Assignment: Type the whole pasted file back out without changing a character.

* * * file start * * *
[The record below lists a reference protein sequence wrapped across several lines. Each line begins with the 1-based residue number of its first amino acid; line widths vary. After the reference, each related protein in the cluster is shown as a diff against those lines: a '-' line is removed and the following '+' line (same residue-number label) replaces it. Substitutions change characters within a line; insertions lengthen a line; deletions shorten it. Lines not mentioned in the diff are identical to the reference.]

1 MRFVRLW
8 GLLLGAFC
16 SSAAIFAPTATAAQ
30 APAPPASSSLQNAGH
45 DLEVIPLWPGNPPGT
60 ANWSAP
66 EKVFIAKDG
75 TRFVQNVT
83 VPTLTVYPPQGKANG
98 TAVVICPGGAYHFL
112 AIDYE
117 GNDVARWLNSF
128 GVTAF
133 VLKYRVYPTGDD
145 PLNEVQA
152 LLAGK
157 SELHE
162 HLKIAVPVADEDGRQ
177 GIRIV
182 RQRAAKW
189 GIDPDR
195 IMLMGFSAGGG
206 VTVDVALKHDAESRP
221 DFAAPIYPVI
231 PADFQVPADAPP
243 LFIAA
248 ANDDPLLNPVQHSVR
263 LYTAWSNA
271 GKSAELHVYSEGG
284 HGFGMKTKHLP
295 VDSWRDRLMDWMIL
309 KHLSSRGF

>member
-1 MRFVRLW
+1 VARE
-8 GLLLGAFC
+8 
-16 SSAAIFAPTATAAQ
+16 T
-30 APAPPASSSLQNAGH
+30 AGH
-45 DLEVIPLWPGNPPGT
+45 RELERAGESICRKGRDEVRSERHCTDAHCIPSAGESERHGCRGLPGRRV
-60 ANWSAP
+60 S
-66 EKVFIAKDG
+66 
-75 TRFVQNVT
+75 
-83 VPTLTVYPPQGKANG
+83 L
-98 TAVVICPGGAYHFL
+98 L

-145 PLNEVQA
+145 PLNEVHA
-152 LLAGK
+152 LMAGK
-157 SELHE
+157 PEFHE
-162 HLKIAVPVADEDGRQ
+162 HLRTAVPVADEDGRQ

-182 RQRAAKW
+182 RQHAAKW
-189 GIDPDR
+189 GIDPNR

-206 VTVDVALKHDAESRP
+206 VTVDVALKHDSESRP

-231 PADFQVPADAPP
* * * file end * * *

[The record below lists a reference protein sequence wrapped across several lines. Each line begins with the 1-based residue number of its first amino acid; line widths vary. After the reference, each related protein in the cluster is shown as a diff against those lines: a '-' line is removed and the following '+' line (same residue-number label) replaces it. Substitutions change characters within a line; insertions lengthen a line; deletions shorten it. Lines not mentioned in the diff are identical to the reference.]

1 MRFVRLW
8 GLLLGAFC
16 SSAAIFAPTATAAQ
30 APAPPASSSLQNAGH
45 DLEVIPLWPGNPPGT
60 ANWSAP
66 EKVFIAKDG
75 TRFVQNVT
83 VPTLTVYPPQGKANG
98 TAVVICPGGAYHFL
112 AIDYE
117 GNDVARWLNSF
128 GVTAF
133 VLKYRVYPTGDD
145 PLNEVQA
152 LLAGK
157 SELHE
162 HLKIAVPVADEDGRQ
177 GIRIV
182 RQRAAKW
189 GIDPDR
195 IMLMGFSAGGG
206 VTVDVALKHDAESRP
221 DFAAPIYPVI
231 PADFQVPADAPP
243 LFIAA
248 ANDDPLLNPVQHSVR
263 LYTAWSNA
271 GKSAELHVYSEGG
284 HGFGMKTKHLP
295 VDSWRDRLMDWMIL
309 KHLSSRGF

>member
-1 MRFVRLW
+1 VARE
-8 GLLLGAFC
+8 
-16 SSAAIFAPTATAAQ
+16 T
-30 APAPPASSSLQNAGH
+30 AGH
-45 DLEVIPLWPGNPPGT
+45 RELERAGESICRKGRDEVRSERHCTDAHCIPSAGESERHGCRGLPGRRV
-60 ANWSAP
+60 S
-66 EKVFIAKDG
+66 
-75 TRFVQNVT
+75 
-83 VPTLTVYPPQGKANG
+83 L
-98 TAVVICPGGAYHFL
+98 L

-145 PLNEVQA
+145 PLNEVHA
-152 LLAGK
+152 LMAGK
-157 SELHE
+157 PEFHE
-162 HLKIAVPVADEDGRQ
+162 HLRTAVPVADEDGRQ

-182 RQRAAKW
+182 RQHAAKW
-189 GIDPDR
+189 GIDPNR

-206 VTVDVALKHDAESRP
+206 VTVDVALKHDSESRP

-231 PADFQVPADAPP